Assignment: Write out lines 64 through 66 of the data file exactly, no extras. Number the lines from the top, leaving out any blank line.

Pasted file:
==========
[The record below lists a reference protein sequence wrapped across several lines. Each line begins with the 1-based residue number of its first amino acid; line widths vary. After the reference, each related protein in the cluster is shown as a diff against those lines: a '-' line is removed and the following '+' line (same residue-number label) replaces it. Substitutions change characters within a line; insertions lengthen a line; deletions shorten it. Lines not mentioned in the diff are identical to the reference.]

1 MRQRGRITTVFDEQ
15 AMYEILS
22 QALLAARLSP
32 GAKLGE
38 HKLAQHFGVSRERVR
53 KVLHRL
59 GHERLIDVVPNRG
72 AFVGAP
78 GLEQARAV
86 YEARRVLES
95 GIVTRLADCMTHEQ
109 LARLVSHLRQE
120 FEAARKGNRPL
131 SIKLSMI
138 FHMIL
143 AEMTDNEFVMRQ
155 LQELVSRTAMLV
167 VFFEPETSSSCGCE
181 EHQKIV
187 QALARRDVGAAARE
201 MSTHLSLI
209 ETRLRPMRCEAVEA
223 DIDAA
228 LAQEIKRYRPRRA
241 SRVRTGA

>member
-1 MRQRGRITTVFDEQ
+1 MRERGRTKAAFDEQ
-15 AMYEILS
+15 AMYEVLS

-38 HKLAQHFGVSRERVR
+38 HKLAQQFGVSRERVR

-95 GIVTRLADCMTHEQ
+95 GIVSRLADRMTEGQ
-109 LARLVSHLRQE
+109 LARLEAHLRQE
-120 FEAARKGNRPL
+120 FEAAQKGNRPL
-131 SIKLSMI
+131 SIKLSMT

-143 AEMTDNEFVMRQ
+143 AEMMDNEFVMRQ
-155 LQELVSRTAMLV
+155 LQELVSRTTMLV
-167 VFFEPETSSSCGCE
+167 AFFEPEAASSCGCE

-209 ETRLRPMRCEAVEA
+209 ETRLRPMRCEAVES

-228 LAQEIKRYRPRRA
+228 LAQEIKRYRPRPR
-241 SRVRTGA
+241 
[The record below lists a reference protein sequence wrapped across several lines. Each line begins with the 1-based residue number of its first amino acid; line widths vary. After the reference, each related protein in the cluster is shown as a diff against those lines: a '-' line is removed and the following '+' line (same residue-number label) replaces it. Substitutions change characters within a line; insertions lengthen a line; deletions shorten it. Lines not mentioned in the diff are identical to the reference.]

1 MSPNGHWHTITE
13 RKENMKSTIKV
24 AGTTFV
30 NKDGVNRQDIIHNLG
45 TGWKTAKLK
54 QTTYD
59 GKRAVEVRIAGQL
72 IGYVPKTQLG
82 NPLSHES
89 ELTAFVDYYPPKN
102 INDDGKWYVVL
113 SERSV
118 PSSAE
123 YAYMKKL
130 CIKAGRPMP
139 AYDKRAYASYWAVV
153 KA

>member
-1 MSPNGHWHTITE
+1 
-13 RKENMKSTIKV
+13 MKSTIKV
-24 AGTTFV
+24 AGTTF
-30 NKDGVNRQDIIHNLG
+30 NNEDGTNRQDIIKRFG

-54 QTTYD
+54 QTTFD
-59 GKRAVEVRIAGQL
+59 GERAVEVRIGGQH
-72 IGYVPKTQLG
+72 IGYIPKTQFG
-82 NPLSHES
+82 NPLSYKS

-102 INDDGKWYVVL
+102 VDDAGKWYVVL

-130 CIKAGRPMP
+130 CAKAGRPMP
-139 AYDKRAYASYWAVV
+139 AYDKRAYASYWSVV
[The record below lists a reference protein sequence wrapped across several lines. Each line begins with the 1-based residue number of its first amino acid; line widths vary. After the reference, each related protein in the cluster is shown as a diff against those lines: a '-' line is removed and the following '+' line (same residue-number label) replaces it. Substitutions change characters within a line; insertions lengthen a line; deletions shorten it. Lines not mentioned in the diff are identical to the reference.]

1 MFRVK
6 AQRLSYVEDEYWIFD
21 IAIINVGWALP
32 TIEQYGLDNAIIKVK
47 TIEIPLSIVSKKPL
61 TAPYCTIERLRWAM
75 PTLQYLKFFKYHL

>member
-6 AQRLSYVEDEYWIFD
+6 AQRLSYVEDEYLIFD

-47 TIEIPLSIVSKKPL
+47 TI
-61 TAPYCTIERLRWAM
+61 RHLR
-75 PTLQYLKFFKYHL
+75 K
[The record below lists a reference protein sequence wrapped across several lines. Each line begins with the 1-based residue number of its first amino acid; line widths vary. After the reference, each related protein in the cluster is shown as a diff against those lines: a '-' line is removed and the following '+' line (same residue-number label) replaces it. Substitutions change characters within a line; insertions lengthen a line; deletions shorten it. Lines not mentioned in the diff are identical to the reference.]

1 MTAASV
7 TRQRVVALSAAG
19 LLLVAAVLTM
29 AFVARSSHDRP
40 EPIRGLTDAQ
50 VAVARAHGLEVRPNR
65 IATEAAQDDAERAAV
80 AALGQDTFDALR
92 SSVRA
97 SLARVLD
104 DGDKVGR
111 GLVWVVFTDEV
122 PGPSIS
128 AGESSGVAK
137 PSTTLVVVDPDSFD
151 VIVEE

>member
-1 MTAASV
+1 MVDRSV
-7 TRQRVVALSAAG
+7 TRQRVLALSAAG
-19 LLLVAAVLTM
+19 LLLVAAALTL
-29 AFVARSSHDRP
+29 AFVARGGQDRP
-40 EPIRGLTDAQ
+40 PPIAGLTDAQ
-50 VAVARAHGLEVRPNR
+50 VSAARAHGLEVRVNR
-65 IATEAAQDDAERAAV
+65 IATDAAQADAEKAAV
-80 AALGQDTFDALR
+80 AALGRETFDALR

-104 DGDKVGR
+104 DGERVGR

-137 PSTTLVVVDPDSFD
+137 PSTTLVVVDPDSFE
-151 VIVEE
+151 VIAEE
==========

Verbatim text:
89 ELTAFVDYYPPKN
102 INDDGKWYVVL
113 SERSV